People’s Electric Cooperative

People’s Electric Cooperative (PEC) has been distributing reliable energy to members for more than 75 years. To maintain and improve its high level of service, the cooperative has begun strengthening its system with the latest technology. “Because we own our own transmission, which, as a distribution cooperative, is unusual in the state of Oklahoma, we are working to make our system more efficient and robust,” Senior Vice President of Operations and Engineering John Hudson says.

The Ada, Okla.-based cooperative was established in 1936 to provide farmers and ranchers with electrical service. PEC began as the Interstate Cooperative Electric and Power Co. after Congress passed the Rural Electrification Amendment to Franklin D. Roosevelt’s New Deal. 

To get the company off the ground, 10 men sold $5 shares of stock door-to-door to rural dwellers who wanted electricity in their homes. Interstate Cooperative Electric and Power began with 2,000 paid stockholders and a $135,000 loan to build 125 miles of power lines that would serve about 470 customers in Coal, Hughes and Pontotoc counties. 

Because of new provisions to the Rural Electric Cooperative Act, Interstate Electric and Power was converted to PEC in 1939. It became a nonprofit membership corporation and all $5 shares of stock were transferred into $5 memberships, which is the same cost of membership today. 

“We paid off all of our federal debt in 1987, became independent and went on the market like any other company,” Hudson notes. Today, PEC is a rural electric transmission and distribution cooperative providing electrical service to about 15,000 members in 11 south-central Oklahoma counties. Its service area extends 43 miles east, 36 miles west and north, and 37 miles south of Ada, and the utility operates about 4,500 miles of distribution and transmission lines. PEC distributes electricity to more than 21,000 locations.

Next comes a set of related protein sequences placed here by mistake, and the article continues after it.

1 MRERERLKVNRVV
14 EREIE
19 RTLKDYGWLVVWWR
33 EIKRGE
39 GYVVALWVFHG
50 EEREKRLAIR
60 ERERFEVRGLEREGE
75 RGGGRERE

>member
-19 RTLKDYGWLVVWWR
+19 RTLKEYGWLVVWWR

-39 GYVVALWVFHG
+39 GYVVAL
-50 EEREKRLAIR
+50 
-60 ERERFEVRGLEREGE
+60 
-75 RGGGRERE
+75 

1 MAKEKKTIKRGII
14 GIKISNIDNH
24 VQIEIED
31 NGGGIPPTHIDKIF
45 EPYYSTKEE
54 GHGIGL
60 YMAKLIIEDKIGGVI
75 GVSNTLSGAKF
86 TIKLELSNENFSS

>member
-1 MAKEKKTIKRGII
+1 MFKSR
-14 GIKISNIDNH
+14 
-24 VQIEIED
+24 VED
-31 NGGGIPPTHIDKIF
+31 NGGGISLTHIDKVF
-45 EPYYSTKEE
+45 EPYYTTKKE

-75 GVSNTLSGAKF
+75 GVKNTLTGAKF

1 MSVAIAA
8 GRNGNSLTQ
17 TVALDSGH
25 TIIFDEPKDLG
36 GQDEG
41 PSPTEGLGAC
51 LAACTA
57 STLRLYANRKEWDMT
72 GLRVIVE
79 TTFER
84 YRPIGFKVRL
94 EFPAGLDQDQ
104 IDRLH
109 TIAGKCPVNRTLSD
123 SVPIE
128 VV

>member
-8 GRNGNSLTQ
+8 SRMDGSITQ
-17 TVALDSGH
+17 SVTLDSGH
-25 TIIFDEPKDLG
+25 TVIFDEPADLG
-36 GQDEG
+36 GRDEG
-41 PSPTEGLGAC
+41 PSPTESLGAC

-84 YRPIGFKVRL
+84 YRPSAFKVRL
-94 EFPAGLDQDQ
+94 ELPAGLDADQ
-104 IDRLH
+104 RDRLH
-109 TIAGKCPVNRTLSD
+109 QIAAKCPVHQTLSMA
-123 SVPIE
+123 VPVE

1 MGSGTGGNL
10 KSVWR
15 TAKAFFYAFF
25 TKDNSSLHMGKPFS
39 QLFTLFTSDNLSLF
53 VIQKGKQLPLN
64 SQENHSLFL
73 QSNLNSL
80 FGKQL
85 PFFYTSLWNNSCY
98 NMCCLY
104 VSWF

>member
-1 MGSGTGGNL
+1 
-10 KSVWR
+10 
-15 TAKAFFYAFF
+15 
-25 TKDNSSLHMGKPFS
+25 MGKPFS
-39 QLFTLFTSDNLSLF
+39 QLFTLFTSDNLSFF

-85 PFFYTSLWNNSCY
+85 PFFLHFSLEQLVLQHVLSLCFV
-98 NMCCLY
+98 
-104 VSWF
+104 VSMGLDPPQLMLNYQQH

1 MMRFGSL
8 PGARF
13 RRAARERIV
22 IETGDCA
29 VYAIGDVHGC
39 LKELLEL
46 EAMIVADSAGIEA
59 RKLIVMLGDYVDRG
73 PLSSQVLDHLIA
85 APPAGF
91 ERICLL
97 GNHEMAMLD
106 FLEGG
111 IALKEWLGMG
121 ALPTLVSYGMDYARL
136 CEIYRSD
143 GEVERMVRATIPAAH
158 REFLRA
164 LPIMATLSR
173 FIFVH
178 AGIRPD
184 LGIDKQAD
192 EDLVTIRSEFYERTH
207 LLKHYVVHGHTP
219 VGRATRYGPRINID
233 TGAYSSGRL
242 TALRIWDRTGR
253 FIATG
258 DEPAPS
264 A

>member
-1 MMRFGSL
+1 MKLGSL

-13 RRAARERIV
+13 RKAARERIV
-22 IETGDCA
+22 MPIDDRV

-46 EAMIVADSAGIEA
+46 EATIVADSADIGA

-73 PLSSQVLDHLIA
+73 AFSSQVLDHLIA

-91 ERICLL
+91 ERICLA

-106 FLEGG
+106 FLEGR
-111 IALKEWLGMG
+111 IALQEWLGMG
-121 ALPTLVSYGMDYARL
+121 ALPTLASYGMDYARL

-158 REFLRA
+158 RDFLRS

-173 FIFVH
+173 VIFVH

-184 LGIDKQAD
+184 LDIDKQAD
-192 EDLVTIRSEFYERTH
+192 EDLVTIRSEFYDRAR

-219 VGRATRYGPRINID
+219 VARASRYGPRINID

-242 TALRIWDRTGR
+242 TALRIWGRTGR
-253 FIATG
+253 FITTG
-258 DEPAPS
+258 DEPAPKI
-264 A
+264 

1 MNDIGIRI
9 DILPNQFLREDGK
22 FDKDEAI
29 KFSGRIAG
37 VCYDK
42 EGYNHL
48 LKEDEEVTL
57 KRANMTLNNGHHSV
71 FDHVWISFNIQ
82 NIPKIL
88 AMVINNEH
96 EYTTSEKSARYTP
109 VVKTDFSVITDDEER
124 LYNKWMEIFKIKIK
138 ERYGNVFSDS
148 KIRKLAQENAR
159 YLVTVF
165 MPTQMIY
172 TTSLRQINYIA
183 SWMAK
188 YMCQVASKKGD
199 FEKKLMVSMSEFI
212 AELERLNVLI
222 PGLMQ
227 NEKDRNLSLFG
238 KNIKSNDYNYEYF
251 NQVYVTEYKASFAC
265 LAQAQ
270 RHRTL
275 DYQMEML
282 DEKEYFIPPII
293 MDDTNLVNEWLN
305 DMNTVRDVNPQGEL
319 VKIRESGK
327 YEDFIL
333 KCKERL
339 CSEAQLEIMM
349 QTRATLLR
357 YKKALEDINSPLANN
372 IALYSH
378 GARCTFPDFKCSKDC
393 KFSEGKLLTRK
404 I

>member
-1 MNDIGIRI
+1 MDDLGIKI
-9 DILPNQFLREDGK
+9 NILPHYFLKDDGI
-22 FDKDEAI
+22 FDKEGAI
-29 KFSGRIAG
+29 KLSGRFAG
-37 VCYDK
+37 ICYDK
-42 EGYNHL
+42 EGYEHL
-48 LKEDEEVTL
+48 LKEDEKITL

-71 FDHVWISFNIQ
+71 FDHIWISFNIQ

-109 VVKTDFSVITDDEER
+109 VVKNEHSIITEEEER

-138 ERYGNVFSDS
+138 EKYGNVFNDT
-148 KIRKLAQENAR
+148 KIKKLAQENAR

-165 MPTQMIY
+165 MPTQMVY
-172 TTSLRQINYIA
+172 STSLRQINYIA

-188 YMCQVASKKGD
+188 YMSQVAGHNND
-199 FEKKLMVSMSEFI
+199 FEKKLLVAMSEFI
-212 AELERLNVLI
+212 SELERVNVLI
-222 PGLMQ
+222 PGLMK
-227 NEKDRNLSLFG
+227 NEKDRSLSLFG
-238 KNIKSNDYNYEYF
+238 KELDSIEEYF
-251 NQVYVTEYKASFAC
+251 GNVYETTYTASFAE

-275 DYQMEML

Member Perks

The ultimate perk of becoming a PEC member is to receive electricity in rural, undeveloped areas; but another benefit is sharing in the cooperative’s profits. To date, PEC has returned more than $18 million in capital credits to its members and the amount given to each member is determined based on their usage and how much they contributed to the cooperative. 

“At the end of every year, our board of trustees takes a look at the cooperative’s financials and determines what level of distribution they will pay back to the membership,” Hudson explains.

“We have been paying capital credits since 1986 back to our members.”

PEC offers a variety of services to its members that promote efficiency and cost-savings, including prepaid metering options, automatic outage notification through its Power Watch system, surge suppression, heat pump loans and rebate programs for installing energy-efficient equipment in the home. The cooperative offers discounts for installing highly-efficient equipment such as heat pumps that pull from the ground or outside air temperature to heat and cool a home, and it provides financing for members to purchase and install the equipment.

Power Watch provides members with peace-of-mind. The system reports the latest outage information on a member’s specific location and notifies them when power has been restored. Power Watch notifies PEC of an outage if no one is home, which the cooperative says makes it ideal for lake homes and other locations that are not regularly occupied. “It’s maximum peace-of-mind for just pennies a day,” the company says. 

System Strength

Since it was established, PEC has looked to implement the latest technology to ensure reliable transmission and distribution of energy. For example, PEC was one of the first to install a supervisory control and data acquisition (SCADA) system in 1987 that transmits coded signals over communication channels to monitor and control equipment remotely. 

“The initial idea was to put innovative technology into our system that would let us know at least as much as our members knew about being without power,” Hudson says. “We expanded that technology to our substations and distribution system so we know more and more.” 

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